“Hey dad, I messed up.”
“What did you do?”
“Well, I was speeding. I got a ticket.”
“Okay. Right. So what are we going to do about that? Let’s talk about it.”
When this happens, this is how I want it to go. I’m not going to snap at my sons. I’m not going to say, “How could you possibly do that?” I want to create a safe environment for dialogue with my kids. I want my kids to be able to talk to me without fear. There has to be discipline, but not in an angry way.
How about saying this? “Okay, son, well here’s the deal. If you get another speeding ticket, I’m going to have to take away your license for a little bit. You need to understand that it’s not good to get speeding tickets.”
I’m going to help them understand that I’m not giving discipline out of anger, or because I think that they’ve committed some hideously unprecedented deed. They haven’t. A speeding ticket isn’t all that unusual. I mean, I’m no different! I’ve had a speeding ticket. So I’ll say, “Son, I got a speeding ticket too. And you know what, when I was sixteen I got in two wrecks in a row and I had my license taken away. Until you understand how important it is to drive safely, we have to do these things.”
I’m not going to hammer on my kids. You won’t hear me say, “How could you do that?” Or, “Why are you such an idiot? I’m tired of you driving fast!” Hammering, hammering, hammering them – that’s not going to help. There are many different ways to handle any situation. You can find one that keeps your children safe in their relationship with you. The judging, and the holier-than-thou stuff, has never worked. It will never work.
Jesus didn’t like it. It made Him angry! He blew up at the Pharisees, because they were holier-than-thou people. They were ones that said, “I’m the best.” They were the ones that said, “You have to follow us and do what we do, because we’re better than you.” They were the ones that said, “We’re going to police you, and if we catch you breaking our rules, we’re going to take you to the Sanhedrin. We’re going to haul you up before the high priests.”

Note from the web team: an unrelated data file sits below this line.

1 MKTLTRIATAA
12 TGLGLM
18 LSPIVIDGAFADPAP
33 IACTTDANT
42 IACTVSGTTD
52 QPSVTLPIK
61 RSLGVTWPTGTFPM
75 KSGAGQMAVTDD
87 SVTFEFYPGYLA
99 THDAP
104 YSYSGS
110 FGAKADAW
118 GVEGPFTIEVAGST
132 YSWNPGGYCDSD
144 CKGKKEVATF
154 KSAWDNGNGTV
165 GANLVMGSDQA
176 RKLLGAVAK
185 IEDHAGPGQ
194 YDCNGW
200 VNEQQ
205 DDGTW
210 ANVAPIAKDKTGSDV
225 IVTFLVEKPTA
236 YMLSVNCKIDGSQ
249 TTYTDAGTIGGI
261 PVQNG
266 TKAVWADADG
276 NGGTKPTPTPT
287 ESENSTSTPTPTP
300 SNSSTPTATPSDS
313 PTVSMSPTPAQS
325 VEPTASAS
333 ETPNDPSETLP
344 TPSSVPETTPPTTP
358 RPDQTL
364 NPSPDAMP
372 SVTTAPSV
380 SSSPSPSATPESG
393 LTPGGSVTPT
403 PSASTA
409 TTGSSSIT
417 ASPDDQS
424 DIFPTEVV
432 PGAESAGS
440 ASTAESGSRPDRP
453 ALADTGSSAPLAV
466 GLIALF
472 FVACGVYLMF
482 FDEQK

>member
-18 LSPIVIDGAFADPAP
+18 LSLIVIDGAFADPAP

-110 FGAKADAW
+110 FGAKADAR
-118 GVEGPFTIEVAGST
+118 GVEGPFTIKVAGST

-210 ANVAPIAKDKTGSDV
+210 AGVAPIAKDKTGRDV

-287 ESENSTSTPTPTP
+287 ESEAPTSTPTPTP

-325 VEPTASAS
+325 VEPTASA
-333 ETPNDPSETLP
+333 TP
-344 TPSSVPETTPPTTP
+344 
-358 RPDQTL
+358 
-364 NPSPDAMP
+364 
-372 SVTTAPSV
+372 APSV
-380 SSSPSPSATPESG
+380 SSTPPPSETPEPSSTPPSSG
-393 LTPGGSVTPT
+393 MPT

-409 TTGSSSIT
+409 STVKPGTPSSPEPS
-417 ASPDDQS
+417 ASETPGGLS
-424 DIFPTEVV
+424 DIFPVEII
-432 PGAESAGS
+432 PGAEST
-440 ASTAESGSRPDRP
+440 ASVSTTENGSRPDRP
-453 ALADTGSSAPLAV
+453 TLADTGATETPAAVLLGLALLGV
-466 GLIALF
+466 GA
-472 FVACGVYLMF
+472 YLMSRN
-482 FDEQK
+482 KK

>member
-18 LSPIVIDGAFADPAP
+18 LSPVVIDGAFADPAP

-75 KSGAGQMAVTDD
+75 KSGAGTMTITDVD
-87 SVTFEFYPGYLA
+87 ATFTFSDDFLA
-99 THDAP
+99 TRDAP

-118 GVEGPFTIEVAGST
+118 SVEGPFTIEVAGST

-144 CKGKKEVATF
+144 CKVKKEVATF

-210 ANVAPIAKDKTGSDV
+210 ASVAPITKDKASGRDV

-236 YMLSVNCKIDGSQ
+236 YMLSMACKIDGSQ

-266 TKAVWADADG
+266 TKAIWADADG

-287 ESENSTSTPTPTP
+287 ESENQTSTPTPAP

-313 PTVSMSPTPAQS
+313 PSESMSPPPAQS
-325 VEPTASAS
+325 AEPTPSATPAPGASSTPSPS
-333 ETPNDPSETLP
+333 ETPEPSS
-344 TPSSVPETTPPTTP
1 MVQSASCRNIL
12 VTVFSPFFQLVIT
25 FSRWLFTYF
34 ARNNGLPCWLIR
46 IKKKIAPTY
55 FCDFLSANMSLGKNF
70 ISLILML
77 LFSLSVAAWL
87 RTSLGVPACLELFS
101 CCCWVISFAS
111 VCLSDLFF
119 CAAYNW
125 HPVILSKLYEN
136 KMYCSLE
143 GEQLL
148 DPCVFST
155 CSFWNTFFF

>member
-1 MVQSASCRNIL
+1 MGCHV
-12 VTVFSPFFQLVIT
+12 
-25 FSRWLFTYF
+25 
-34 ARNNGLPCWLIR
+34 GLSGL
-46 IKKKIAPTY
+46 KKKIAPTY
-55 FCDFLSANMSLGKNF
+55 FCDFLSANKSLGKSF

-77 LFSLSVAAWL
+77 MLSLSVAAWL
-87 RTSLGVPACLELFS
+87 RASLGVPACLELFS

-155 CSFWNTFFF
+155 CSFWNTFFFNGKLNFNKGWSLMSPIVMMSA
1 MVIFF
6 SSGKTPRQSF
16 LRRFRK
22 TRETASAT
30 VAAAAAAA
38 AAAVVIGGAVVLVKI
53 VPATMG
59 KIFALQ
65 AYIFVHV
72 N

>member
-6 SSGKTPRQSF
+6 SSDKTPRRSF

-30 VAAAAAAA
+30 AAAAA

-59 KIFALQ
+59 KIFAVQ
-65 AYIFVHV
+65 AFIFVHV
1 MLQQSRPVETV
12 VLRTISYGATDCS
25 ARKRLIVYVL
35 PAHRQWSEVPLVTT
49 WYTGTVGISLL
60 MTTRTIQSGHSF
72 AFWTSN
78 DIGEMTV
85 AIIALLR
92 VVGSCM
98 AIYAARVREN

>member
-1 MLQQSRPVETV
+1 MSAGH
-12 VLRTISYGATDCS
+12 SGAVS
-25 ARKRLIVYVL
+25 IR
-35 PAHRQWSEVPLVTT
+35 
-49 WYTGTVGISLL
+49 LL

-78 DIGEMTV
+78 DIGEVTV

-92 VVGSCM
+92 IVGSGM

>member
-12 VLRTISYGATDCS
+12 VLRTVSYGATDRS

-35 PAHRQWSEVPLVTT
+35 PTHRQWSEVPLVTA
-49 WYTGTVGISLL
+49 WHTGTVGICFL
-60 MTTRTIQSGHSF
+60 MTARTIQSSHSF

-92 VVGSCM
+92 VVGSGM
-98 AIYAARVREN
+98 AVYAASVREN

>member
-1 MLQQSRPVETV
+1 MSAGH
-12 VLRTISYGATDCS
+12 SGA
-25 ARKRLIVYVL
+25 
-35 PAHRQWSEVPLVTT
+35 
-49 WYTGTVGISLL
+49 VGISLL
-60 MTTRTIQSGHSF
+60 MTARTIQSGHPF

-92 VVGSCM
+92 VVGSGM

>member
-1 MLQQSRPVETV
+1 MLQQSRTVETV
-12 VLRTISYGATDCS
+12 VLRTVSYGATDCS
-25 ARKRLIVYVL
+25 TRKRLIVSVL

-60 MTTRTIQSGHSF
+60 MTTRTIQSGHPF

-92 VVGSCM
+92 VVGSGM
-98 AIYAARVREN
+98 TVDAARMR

Jesus criticized them constantly for this. He knew it never works. It never works. Thinking you’re better than everyone else will not draw people to you.
Your kids want to see someone who can say, “I messed up.” When they see that, they know that they can go to you and say, “I messed up too.” They know that they can come to you for help. They can trust that you’ll say, “You know what? You’re right. You messed up. I’ve made that same mistake. I know how it is. Let’s talk about it. How can I help you? I won’t judge you. There’s no condemnation. I want to love on you, man. I love you”
If I want to have a relationship like that with my sons when they are old enough to drive, then I have to start now. More on this next time. See you Tuesday.